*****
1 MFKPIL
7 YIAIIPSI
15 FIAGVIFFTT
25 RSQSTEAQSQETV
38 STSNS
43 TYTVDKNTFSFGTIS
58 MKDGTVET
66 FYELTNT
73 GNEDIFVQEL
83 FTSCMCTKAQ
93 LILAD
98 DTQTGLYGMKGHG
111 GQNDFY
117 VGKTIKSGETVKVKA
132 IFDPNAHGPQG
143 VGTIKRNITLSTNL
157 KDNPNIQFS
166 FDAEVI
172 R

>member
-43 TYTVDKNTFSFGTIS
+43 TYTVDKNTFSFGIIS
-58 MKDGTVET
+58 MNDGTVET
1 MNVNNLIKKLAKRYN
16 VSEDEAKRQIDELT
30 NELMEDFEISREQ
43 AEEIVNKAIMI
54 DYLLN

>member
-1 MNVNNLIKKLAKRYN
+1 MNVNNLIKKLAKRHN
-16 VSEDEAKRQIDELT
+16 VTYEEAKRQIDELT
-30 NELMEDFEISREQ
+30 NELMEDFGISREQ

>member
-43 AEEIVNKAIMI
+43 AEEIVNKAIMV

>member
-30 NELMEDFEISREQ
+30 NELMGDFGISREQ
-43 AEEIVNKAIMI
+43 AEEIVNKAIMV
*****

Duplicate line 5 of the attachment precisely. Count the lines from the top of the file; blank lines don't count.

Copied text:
38 STSNS